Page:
Student organization helps lead the fight against extreme poverty, disease

Holly Gainer

They may be in Birmingham, but the efforts of two students are making a difference in the lives of millions of people around the world, thanks to their work with the ONE Campaign and its chapter at the University of Alabama at Birmingham. The campaign, which was founded by Bono, lead singer for the rock band U2, has 9 million members worldwide and chapters at hundreds of college campuses. It aims to end extreme poverty and preventable disease.

Aleena Khan and Nuha Hamid, students at UAB and leaders of its ONE Campaign chapter, attended the ONE Power Summit in Washington, D.C., to learn how they can help reduce poverty and disease by lobbying lawmakers and raising awareness about global health issues.

During the three-day summit, they received briefings on current issues and advocacy training and listened to global health experts from around the world. They also spent a day on Capitol Hill, where they met with the staffs of Sen. Doug Jones, Sen. Richard Shelby and Rep. Terri Sewell.

“Every year, our nation’s international affairs budget helps combat global poverty by saving millions of lives and helping millions of people,” said Hamid, a public health major in the School of Public Health at UAB. “We told them why students at UAB want our leaders to do more to champion a strong international affairs budget that does the most good and helps the most people.”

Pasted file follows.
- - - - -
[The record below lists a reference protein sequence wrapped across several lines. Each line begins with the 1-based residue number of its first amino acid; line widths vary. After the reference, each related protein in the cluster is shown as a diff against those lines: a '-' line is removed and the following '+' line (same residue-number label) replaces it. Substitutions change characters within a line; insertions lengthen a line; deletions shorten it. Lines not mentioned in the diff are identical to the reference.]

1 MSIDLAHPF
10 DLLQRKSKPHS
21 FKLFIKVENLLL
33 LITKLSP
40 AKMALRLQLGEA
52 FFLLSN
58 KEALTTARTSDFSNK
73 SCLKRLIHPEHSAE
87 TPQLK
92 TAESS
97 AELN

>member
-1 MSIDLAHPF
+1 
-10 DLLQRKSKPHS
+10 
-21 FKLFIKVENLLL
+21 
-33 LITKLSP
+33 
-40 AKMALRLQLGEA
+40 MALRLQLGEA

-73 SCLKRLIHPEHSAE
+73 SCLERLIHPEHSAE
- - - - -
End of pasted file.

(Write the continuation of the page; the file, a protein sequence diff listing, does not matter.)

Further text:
Khan will take over from Hamid as the leader of the UAB chapter this summer. She says the conference helped her define her goals for the future of the group. 

“I want to get more people involved on campus,” Khan explained. “I want more people to know about ONE because a lot of people don’t know what we do; but once they find out, they want to get involved. I want to provide them the resources and tools to get them involved from the start.”

Hamid has led the ONE Campaign’s chapter at UAB for the past two years. Since her time with the organization, she has seen several bills pass that she has championed, one of which is the Reinforcing Education Accountability and Development Act, also known as the READ Act. The legislation, signed into law in 2017, provides access to education for more than 260 million children who are not in school or do not have access to school. The cause is something that hits close to home for both women.

“My family is from Pakistan,” Khan said. “I have a lot of family members who live in poverty. I’ve been back there, and I’ve seen how living for them is very difficult, especially for my younger cousins who are trying to get an education and also provide for their families.”

Hamid, whose family is from Lebanon, says she’s seen the impact of the READ Act in her own family.

“I have been receiving news of what’s happened with my family, who is still living overseas,” Hamid said. “Now, young girls who haven’t been able to get an education are able to both go to school and get a quality education.”

As for the future, both Khan and Hamid want to continue to reduce poverty. Hamid wants to earn her Ph.D. in epidemiology with a focus on mental health care. Khan says she wants to become a human rights lawyer.

“I want to work on international issues,” Khan said. “I am really passionate about women and girls’ education and their status in society.” 

To learn more about the ONE Campaign, visit its website. To learn more about the UAB Chapter or how to get involved, contact Hamid at or Khan at

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